Oleander Bar and Grill (October 17)
Valley Inn (October 10)
Whistle Stop (October 3)
The Maple Tree Cafe (September 26)
Michele’s (September 19)
Paliani’s Restaurant (September 12)
Frankie’s (September 5)
Gusanoz (August 29)

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Comments (129)

  1. Don Azpiazu says:

    The “details” are important and so is perception. I don’t doubt that some folks like the muskrat and that it’s a profitable dish. But what really needs to be looked at is how much better can they do without it, especially now with the changes made. Just saying that they have served it for fifty years is not a valid reason. In those fifty years the demographics have changed, the clientele, the competition, etc. Change is inevitable and to succeed you have to change.

    I believe that most folks would not want to be eating and enjoying a nice “normal” dish while the patron next to them is eating a rodent. I think folks would also be concern with the hygiene in the kitchen and not too thrilled to be served by a waitress that was just carrying the muskrat in her hands and cooked in the same area as the food they ordered. It matters little if they are wrong in their views, perception is a strong “driver” and it can well drive many patrons out of the restaurant. I suspect that when you measure the pros and cons of the dish, the negative perception far outweighs the profit and/or any reason to continue to serve muskrat.

  2. Don Azpiazu says:

    The “details” are important and so is perception. I don’t doubt that some folks like the muskrat and that it’s a profitable dish. But what really needs to be looked at is how much better can they do without it, especially now with the changes made. Just saying that they have served it for fifty years is not a valid reason. In those fifty years the demographics have changed, the clientele, the competition, etc. Change is inevitable and to succeed you have to change.

    I believe that most folks would not want to be eating and enjoying a nice “normal” dish while the patron next to them is eating a rodent. I think folks would also be concern with the hygiene in the kitchen and not too thrilled to be served by a waitress that was just carrying the muskrat in her hands and cooked in the same area as the food they ordered. It matters little if they are wrong in their views, perception is a strong “driver” and it can well drive many patrons out of the restaurant. I suspect that when you measure the pros and cons of the dish, the negative perception far outweighs the profit and/or any reason to continue to serve muskrat.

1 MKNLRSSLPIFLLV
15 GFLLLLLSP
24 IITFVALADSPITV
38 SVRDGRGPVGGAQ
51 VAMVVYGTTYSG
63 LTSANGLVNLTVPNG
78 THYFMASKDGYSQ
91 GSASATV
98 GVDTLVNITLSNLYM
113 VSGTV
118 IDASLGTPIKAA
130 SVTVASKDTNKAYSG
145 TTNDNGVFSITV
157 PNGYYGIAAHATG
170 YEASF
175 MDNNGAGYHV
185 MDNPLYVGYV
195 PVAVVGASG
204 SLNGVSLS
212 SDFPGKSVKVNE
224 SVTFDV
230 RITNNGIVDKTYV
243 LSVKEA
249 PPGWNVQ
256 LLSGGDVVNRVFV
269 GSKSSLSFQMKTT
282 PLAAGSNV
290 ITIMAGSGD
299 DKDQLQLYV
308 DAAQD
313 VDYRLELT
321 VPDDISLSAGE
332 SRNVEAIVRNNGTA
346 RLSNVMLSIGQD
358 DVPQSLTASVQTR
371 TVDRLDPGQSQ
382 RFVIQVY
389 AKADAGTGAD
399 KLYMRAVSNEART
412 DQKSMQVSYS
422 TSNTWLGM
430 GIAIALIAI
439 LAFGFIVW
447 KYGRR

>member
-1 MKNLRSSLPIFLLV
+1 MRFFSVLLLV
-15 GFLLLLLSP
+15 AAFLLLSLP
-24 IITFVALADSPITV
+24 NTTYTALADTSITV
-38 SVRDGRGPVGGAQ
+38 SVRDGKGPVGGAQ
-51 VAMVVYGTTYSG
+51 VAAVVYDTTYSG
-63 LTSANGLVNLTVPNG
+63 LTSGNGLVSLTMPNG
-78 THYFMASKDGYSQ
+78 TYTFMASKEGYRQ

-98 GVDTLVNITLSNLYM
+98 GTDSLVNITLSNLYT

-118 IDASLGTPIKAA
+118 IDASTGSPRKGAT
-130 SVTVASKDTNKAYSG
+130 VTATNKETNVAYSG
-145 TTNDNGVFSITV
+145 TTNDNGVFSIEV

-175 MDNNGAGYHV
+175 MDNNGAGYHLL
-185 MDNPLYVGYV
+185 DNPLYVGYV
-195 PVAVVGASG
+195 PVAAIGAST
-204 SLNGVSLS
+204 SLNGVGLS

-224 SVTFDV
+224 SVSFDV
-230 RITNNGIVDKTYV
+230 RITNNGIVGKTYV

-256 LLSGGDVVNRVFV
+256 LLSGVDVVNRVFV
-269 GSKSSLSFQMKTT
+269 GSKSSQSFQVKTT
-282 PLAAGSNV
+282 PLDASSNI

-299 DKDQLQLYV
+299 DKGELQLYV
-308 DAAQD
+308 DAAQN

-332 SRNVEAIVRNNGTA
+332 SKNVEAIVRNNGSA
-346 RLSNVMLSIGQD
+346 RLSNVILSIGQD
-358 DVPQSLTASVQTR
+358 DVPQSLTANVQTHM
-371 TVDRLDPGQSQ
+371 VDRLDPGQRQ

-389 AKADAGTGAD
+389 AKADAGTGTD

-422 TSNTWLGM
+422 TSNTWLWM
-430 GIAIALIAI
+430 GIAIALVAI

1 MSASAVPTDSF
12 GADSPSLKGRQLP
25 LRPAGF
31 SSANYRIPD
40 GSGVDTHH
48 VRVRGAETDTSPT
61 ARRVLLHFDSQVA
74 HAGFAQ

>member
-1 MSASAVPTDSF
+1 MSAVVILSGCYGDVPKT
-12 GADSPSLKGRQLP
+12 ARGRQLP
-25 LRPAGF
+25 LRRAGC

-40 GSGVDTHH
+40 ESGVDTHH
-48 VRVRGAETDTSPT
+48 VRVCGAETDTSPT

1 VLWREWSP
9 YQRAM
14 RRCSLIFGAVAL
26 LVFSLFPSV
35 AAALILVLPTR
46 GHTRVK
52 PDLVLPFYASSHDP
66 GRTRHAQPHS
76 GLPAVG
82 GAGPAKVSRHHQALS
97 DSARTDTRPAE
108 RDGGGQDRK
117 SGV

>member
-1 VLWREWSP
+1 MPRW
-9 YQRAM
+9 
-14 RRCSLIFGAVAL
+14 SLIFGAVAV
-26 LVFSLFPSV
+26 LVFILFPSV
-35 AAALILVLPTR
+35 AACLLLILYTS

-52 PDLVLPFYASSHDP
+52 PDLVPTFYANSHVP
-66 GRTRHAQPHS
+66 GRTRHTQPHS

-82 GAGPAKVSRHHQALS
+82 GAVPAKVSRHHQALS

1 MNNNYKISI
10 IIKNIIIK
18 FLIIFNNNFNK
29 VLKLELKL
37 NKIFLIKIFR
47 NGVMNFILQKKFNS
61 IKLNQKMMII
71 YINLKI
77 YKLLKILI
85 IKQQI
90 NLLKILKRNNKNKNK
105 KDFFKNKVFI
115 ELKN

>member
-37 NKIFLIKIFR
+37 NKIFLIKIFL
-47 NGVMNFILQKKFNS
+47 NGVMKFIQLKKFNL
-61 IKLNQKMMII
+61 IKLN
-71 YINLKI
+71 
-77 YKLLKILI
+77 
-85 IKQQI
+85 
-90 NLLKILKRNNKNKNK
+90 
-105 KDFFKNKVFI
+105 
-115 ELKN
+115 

—to be continued

    • Guest says:

      I could argue that the same could be said of a restaurant that serves both "american chinese" food and sushi. I love chinese, but detest sushi, the smell, the taste, the look….i mean its RAW, but does that mean I wont go to a japanese or chinese resaurant and order something cooked? no.

  3. Don Azpiazu says:

    I think the best place for muskrat to be served would be in a restaurant that just caters to this niche. Then all the patrons would be there for the same reason and no one would feel disgusted. If at some point people changed their perception, such as it happened with sushi, then fine. But that is not going to happen anytime soon in our culture.

    I get a bit tired of hearing people complain about how “insensitive” we Americans are to other cultures and their way of eating. Hello! You are in America now and you need to respect our culture as well. Not to mentioned how “stupid” that observation is…do we not have Italian, Chinese, Cuban, Mexican, and every restaurant from over 160 nationalities in our country? What other country can boast that?

    — to be continued